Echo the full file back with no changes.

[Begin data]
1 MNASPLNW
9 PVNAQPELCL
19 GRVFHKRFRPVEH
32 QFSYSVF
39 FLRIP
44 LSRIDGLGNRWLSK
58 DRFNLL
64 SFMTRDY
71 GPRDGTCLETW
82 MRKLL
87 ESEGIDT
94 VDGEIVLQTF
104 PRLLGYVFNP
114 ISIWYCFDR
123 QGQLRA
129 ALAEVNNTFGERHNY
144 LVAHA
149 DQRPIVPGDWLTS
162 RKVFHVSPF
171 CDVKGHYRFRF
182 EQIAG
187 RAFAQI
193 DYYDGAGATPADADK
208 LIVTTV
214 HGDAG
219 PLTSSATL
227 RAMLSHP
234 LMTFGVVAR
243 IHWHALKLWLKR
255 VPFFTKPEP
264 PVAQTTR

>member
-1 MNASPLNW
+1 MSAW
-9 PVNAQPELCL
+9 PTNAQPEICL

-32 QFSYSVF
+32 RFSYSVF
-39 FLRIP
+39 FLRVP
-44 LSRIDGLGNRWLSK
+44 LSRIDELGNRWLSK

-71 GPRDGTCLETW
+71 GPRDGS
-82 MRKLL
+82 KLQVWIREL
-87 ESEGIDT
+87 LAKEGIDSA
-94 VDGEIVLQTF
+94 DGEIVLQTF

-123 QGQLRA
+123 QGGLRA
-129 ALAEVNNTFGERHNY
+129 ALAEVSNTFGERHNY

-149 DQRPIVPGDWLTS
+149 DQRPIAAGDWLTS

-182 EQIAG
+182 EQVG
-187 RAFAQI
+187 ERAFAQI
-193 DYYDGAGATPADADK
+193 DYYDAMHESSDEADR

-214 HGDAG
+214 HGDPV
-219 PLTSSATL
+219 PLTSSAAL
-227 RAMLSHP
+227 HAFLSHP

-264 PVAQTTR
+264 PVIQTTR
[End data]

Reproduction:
1 MNASPLNW
9 PVNAQPELCL
19 GRVFHKRFRPVEH
32 QFSYSVF
39 FLRIP
44 LSRIDGLGNRWLSK
58 DRFNLL
64 SFMTRDY
71 GPRDGTCLETW
82 MRKLL
87 ESEGIDT
94 VDGEIVLQTF
104 PRLLGYVFNP
114 ISIWYCFDR
123 QGQLRA
129 ALAEVNNTFGERHNY
144 LVAHA
149 DQRPIVPGDWLTS
162 RKVFHVSPF
171 CDVKGHYRFRF
182 EQIAG
187 RAFAQI
193 DYYDGAGATPADADK
208 LIVTTV
214 HGDAG
219 PLTSSATL
227 RAMLSHP
234 LMTFGVVAR
243 IHWHALKLWLKR
255 VPFFTKPEP
264 PVAQTTR

>member
-1 MNASPLNW
+1 MSAW
-9 PVNAQPELCL
+9 PTNAQPEICL

-32 QFSYSVF
+32 RFSYSVF
-39 FLRIP
+39 FLRVP
-44 LSRIDGLGNRWLSK
+44 LSRIDELGNRWLSK

-71 GPRDGTCLETW
+71 GPRDGS
-82 MRKLL
+82 KLQVWIREL
-87 ESEGIDT
+87 LAKEGIDSA
-94 VDGEIVLQTF
+94 DGEIVLQTF

-123 QGQLRA
+123 QGGLRA
-129 ALAEVNNTFGERHNY
+129 ALAEVSNTFGERHNY

-149 DQRPIVPGDWLTS
+149 DQRPIAAGDWLTS

-182 EQIAG
+182 EQVG
-187 RAFAQI
+187 ERAFAQI
-193 DYYDGAGATPADADK
+193 DYYDAMHESSDEADR

-214 HGDAG
+214 HGDPV
-219 PLTSSATL
+219 PLTSSAAL
-227 RAMLSHP
+227 HAFLSHP

-264 PVAQTTR
+264 PVIQTTR